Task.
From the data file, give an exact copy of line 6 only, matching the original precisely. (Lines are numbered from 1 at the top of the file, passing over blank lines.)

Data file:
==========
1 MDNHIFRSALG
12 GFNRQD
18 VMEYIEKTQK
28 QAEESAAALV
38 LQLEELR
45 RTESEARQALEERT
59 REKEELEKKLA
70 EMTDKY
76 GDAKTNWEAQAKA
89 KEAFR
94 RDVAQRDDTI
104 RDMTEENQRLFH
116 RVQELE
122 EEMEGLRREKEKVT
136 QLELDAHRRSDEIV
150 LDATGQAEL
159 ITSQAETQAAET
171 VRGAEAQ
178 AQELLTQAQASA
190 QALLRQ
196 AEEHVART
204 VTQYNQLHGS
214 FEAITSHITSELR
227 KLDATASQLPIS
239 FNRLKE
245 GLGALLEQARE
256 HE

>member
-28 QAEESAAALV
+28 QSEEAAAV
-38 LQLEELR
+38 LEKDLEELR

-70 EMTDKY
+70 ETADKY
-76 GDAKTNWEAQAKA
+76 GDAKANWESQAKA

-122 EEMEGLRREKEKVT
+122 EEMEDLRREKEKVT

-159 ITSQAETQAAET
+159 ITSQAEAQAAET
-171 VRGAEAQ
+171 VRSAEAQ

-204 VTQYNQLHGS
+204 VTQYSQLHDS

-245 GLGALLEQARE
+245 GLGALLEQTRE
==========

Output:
45 RTESEARQALEERT